Helen Martin: Robots are not caring entities

Paro, the robotic baby seal. Picture: Getty
Paro, the robotic baby seal. Picture: Getty
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THE looming challenge of a decreasing younger population facing the burden of caring for an increasing older population is one of the biggest social problems humanity has ever faced.

It was probably to be expected that the first solution – let’s hope it’s not the only one – would come from the world of technology.

And either it will make your skin crawl and your heart sink, or it will leave you gasping in awe and admiration at man’s inventiveness.

Meet Giraff, Ri-man, Paro and P37 565, each of whom may be one day soon replacing family members, friends and care assistants. In fact Giraff, a Swedish robot is already being trialled in the Western Isles.

Giraff is more of a communications device, a Skype on wheels through which humans can communicate with the elderly person without ­actually being there.

From that, to Paro, a fluffy, cuddly creation that is more of a companion, programmed to express emotions –to a certain degree.

In between are those with more potential to develop into carers, ­giving reminders about medicines, raising alarms and even fetching and carrying things and packing away groceries which, presumably, the same robot has previously ordered online.

Today these creations are intended not to take over elderly care but to stretch resources by making more efficient use of humans’ time, enabling the elderly to stay at home longer. But hey, we all know how easily this could develop into something more.

Why pay flesh and blood human care workers either in the community or in care homes when we can use circuit and chip robots that never go off duty and never tire?

Technically, their practical capabilities could be endless and financially, it’s certainly a solution. I can understand why the young, who feel so comfortable with technology themselves, might not see a problem with this. But for the elderly, or anyone within reach of owning their own bus pass, it is a nightmare scenario.

What about hand-holding, what about looking into another person’s eyes, what about the warmth of a ­reassuring cuddle?

What of the demented who may be easily confused, agitated and frightened and have forgotten even the scant latter knowledge they once had of modern technology? For them it would be akin to living in a horror film.

Hands up? I don’t have a solution either but I am sure this isn’t it.

There are some things technology just can’t deal with and there is nothing more humanly complex than the care of the elderly. Interpreting their wishes when they can no longer talk, identifying the roots of happiness, sadness and agitation, handling them gently so that frail skin doesn’t tear, providing company and comfort, conversation, compassion, dignity and respect – the list of things a robot cannot do goes on.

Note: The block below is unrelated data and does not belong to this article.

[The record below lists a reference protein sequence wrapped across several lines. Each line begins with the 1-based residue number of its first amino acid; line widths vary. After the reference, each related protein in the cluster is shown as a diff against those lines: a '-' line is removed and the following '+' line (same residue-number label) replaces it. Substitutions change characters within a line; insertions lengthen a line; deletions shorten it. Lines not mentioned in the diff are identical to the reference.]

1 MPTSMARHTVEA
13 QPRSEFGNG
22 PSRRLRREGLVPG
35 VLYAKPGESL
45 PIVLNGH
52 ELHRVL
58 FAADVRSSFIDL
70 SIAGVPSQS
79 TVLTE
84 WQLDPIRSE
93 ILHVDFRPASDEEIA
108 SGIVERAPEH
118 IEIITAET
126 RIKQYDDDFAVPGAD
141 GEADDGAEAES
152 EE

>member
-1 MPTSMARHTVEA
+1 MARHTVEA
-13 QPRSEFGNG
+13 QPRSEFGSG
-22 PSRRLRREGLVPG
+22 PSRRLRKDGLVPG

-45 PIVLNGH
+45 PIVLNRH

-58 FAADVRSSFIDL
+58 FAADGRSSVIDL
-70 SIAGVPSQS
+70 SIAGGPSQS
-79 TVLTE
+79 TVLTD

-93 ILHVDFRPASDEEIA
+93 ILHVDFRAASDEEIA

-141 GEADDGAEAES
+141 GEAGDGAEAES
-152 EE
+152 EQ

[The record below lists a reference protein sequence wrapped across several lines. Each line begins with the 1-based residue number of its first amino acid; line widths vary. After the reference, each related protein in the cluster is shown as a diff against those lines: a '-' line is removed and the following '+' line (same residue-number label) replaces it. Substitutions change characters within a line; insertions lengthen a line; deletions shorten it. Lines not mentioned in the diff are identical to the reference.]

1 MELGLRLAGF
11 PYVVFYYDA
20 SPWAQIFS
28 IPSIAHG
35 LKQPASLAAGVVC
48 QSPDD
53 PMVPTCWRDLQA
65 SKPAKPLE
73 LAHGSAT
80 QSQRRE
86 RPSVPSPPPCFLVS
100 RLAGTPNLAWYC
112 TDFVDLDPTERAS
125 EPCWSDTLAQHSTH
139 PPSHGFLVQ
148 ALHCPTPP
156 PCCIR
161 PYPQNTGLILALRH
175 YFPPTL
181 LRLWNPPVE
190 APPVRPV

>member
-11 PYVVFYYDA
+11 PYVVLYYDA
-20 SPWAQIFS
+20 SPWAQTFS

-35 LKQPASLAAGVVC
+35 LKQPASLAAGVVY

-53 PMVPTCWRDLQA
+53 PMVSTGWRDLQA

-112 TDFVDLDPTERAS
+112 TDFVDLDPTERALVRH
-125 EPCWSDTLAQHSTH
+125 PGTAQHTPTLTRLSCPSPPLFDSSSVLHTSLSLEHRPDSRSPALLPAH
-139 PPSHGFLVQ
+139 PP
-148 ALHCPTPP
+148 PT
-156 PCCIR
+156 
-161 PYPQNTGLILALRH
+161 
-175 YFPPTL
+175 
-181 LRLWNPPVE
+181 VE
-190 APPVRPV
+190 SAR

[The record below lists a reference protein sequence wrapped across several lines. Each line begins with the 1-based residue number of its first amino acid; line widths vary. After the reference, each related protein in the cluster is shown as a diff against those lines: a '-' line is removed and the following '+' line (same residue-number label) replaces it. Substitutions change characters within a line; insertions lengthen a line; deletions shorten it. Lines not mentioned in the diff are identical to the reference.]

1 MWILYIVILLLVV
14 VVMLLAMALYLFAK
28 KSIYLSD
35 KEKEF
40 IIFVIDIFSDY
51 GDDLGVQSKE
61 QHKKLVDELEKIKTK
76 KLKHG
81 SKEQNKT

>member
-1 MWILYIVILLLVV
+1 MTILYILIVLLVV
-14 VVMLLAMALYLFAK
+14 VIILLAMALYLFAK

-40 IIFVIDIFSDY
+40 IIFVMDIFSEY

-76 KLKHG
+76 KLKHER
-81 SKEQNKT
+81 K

That may not be enough to stop this idea in its tracks. Come to think of it, isn’t there a similar shortage of affordable child care?

Andy’s legacy needs parents

IF we are to create a Scottish legacy of a new generation of champs from Andy Murray’s Wimbledon triumph by spending £6 million on opportunities for tennis, we will be making a major error if we focus entirely on the young.

Schools and centres can offer as much youth tennis as they like. Unless there’s a mum, dad, grand-dad or granny, aunt or uncle to join in, help practice, accompany, nurture and coach, transport, fund, support and praise, it will be another opportunity not followed up.

More tennis for all makes it a family game, where there’s always someone to play, someone to teach, someone to mentor. And that in the end, as the Murrays have proved, is – along with talent and determination – what makes someone shine.

Hague could be a Yes camp insider

FOR a while I forgot William Hague’s precocious teenage years and saw him as a statesman. Then in an effort to prove the rest of the world was “baffled” by Scotland’s independence referendum, he said outsiders envied “our stable, democratic government” – that’ll be the system which for over a decade returned the Tories, for whom Scots never voted. And he included “our institutions, legal systems, civil service, culture, language, history, sport and traditions”. Which? The world only knows about England’s. Most of the English only know about England’s.

That was round about the same time that he referred to Scottish ­Labour MP Cathy Jamieson as a

“stupid woman” for daring to question his involvement in sorting out the tax matters of a major donor to the Conservative Party.

Is he secretly working for the Yes campaign?

It’s not the first ever baby born

I DON’T want to be a killjoy, but I just don’t get this Kate’s baby madness thing that’s going on.

Giving birth is hardly rare. I have no urge to take a bet on the gender, weight, or time of arrival, or buy a commemorative mug.

Unless she gives birth to a Klingon, it’s hardly an “exciting” world event. She’s a healthy young woman having a baby. Get over it.

• LAST week I said the police should be more respectful to the public. That day Niddrie teenagers set fire to two police cars while the officers were attending an incident, so I take it back. Some folk don’t deserve any respect.